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The Raleigh Tavern:
The Social and Political Center of Colonial Williamsburg
By Jim Newton

RaleighT imageThe Raleigh Tavern was established around 1717 being named for the famous Sir Walter Raleigh who had, in 1585, attempted the first colonization of Virginia. The tavern grew to become the most noted hostelry in all of Virginia. For over 100 years every man and woman of note in Virginia had made their presence known at the tavern. The Raleigh’s main apartment was called the "Apollo Room”, the word meaning "a banqueting room”. The space was large and well lit and contained an imposing fireplace over the mantel of which was inscribed the Latin motto, "Hilaritas, Sapientiae et Bonae Vitae Proles (mirth is the offspring of wisdom and a good life). The room probably witnessed more scenes of brilliant festivities and political excitement than any other chamber in Colonial America. It was the scene of grand balls, dinners and parties. In 1764 the young Thomas Jefferson wrote that he was "as happy on the night before as dancing with Belinda at the Apollo could make me”. On February 22, 1779, the birthday of George washington was celebrated by "a very elegant entertainment at the Raleigh Tavern. On November 1, 1783, the general peace and final establishment of American independance was joyously celebrated in Williamsburg by a parade and other activities which were to end at the Raleigh Tavern where those taking part were to spend the rest of the evening.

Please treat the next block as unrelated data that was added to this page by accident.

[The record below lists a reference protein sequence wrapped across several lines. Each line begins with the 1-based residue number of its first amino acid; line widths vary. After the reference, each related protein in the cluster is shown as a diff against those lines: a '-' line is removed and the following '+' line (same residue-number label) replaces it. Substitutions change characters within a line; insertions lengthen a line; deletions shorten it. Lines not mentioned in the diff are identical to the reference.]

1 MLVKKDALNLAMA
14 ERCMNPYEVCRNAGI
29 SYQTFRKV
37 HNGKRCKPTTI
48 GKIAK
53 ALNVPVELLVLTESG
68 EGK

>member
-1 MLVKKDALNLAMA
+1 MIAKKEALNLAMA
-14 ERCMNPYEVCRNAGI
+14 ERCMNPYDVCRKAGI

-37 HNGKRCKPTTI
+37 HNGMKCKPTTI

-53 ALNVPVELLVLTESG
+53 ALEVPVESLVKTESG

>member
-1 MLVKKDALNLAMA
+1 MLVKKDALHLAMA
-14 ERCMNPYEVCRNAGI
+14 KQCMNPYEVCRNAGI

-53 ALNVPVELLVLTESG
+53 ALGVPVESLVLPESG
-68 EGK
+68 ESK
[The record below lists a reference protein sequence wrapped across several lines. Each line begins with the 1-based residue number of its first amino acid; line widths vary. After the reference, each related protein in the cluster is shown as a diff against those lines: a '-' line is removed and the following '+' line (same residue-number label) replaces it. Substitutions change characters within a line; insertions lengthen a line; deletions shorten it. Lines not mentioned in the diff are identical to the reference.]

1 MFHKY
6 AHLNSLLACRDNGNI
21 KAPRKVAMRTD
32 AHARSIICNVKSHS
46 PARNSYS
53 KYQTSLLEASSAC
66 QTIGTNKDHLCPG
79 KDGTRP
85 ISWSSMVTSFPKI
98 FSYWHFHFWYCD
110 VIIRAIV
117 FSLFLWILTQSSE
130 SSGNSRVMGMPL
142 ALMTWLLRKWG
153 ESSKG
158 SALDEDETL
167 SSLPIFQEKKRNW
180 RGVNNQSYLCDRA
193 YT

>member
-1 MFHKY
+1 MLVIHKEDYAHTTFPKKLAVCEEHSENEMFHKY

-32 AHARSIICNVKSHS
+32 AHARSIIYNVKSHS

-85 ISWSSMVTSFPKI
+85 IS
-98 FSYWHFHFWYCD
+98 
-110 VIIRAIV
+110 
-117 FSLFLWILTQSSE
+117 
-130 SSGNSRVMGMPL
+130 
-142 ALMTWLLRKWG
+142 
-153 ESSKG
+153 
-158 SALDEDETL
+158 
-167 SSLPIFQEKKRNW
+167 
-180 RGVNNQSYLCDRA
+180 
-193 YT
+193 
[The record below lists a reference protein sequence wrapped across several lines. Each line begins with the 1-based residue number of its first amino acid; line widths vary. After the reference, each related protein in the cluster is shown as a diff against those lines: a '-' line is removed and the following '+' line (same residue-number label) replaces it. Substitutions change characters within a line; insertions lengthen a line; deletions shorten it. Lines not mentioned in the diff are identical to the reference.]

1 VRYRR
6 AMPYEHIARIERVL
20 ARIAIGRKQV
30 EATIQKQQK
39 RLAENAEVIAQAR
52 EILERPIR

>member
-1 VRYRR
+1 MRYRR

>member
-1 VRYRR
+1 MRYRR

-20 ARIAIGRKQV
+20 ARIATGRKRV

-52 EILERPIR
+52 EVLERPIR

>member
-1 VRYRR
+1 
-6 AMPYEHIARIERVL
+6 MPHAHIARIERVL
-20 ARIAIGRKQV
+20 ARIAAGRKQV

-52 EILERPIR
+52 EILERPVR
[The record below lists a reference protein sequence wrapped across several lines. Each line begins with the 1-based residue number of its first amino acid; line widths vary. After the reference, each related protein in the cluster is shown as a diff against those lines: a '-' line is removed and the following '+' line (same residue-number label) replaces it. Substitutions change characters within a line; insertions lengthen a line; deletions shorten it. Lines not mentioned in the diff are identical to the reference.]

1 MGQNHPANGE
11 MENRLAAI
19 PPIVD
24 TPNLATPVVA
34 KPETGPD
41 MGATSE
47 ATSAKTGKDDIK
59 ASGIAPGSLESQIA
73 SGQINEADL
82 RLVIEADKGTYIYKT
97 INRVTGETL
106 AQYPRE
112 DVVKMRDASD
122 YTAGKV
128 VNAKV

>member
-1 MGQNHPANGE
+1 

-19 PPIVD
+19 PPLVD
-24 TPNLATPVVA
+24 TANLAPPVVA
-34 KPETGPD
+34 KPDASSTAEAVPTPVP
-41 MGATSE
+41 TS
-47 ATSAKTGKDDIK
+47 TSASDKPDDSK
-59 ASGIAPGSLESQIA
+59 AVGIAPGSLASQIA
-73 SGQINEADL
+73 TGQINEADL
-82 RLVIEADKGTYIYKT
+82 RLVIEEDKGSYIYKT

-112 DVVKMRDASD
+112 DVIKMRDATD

Not only was the Roleigh Tovern the social center of Williamsburg, but it also served as a meeting place to discuss the political events of the day. On May 16, 1769 the House of Burgesses pushed through resolutions regarding colonial rights. Lord Botetourt, the royal governor of Virginia, in anger dissolved the assembly prompting its members to repair to the Raleigh Tavern. While there in the Apollo room they adopted a non-importation agreement drawn by George Mason and offered by George Washington. In 1773, when, as Campbell says, "the horizon was darkened by gathering clouds" (the fear of war with England), many in the House of Burgesses including Patrick Henry, Thomas Jefferson and Richard Henry Lee, among others, often met in a private room at the Raleigh Tavern to converse on the ominus state of affoirs. On May 26, 1774 the assembly protested against the closing of the port of Boston and designated a day of "fasting, prayer and humiliation” The next day the then royal governor, Lord Dunmore, dissolved the assembly because of the protest. The Burgesses, as a result, once again retreated to the Raleigh Tavern where the adopted resolutions against the use of tea and other East Indian commodities and originated the "committee of correspondence’ the main politicol engine uniting in one column, for resistonce or attack, all the colonies of North Americo against the mother country. The Raleigh Tavern also had a darker side as merchandise and slaves were frequently auctioned off from its steps. The tavern burned down in 1859 but on September 16, 1932, having been reconstructed, the edifice was ceremoniously re-opened. The latest revision to the building took place recently in 2017 with the addition of a front porch.

 





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